Fifty-seven days and counting until wild turkey season opens again. Just keep in mind that the same turkey we will be hunting on Sept. 4 is a bird of a diff erent feather than we hunted this spring.
When we went afield in the spring, all that was on the “big boy’s” mind was girls; in the fall they are not even on his radar screen. We got behind trees, in blinds, and on our bellies to get him to come in with girlie calls. If you do that now, you will be talking to yourself.
The experts tell you to find a flock, bust them up, and then call them back to you. There are several problems with that way of hunting.
In our mountains if you bust up a flock, they will fly from Dry Fork to Hot Spot before they land. The biggest problem is the flocks will be hens and babies with some jakes thrown in. Who wants to walk these Godforsaken hills to kill a hen or jake?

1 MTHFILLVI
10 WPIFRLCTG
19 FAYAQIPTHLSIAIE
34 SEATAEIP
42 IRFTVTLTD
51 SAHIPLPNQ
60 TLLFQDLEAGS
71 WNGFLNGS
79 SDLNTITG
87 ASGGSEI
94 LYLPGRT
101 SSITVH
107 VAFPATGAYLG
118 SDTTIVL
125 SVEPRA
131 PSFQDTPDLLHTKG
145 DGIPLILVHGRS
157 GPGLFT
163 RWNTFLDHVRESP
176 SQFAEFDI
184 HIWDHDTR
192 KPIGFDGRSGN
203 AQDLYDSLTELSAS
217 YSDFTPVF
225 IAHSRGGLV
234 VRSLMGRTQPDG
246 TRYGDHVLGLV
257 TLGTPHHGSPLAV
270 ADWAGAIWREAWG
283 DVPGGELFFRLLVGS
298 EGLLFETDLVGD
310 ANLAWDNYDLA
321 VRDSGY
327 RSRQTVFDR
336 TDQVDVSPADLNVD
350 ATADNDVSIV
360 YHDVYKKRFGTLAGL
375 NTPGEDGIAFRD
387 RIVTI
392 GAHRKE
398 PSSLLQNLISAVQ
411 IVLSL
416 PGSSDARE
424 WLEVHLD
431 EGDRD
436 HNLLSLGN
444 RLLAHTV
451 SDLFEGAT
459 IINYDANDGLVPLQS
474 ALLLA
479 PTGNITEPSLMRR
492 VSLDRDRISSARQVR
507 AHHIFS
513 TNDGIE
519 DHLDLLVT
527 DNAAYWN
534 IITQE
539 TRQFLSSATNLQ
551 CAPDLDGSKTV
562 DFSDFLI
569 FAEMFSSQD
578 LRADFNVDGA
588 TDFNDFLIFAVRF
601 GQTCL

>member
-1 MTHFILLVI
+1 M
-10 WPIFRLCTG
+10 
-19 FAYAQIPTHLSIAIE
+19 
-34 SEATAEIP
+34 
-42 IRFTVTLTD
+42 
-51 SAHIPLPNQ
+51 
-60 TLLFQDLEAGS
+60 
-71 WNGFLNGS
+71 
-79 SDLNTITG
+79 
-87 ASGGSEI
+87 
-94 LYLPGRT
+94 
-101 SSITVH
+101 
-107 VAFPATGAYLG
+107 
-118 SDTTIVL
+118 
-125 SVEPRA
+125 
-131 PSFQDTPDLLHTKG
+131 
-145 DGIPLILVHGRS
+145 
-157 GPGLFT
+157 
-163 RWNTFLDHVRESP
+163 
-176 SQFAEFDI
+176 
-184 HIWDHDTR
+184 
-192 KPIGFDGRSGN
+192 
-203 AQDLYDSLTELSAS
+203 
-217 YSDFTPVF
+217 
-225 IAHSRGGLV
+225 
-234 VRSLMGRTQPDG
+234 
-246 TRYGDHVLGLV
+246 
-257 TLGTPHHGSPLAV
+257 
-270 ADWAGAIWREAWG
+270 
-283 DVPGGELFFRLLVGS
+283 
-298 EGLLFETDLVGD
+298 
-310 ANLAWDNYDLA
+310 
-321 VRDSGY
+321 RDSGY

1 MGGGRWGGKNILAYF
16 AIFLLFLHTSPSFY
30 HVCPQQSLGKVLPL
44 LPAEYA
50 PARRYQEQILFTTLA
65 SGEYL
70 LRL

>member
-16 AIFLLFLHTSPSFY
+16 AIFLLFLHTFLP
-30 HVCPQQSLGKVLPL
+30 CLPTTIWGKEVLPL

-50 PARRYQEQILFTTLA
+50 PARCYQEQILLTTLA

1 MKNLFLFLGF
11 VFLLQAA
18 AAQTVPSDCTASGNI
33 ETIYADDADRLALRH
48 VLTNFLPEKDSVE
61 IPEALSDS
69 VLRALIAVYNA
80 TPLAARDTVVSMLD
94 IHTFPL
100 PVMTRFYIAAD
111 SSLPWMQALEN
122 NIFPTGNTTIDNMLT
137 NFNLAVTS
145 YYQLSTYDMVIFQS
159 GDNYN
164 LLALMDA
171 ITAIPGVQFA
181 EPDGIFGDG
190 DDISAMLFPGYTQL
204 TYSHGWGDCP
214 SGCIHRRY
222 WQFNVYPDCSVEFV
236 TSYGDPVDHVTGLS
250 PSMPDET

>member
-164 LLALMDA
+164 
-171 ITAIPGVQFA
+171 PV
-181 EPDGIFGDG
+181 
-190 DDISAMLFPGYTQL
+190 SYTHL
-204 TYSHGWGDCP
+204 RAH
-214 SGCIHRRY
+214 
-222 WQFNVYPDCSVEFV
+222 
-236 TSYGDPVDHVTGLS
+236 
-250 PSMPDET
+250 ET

Let’s stop right there. I have killed two hens and three jakes in my years of hunting the wild turkey. The hens both had beards which, until I talked to some other hunters, I thought was rare — I’ve since been told they are common — and the three jakes, that is another story.
I admit to killing them, but it is not what it seems. Keep in mind the big gobblers are with their buddies, just hanging out, talking about the hens they had, eating, and cooling their heels, sounds a lot like us guys. Keep in mind I am no expert! I have, on the other hand, killed a boatload of fall turkeys.
Next week we will look at some of the things that will help you get your fall gobbler. In the meantime, if you see me, you will notice I have lost a lot of weight. The outfitter who stole my money took about 10 pounds from my billfold.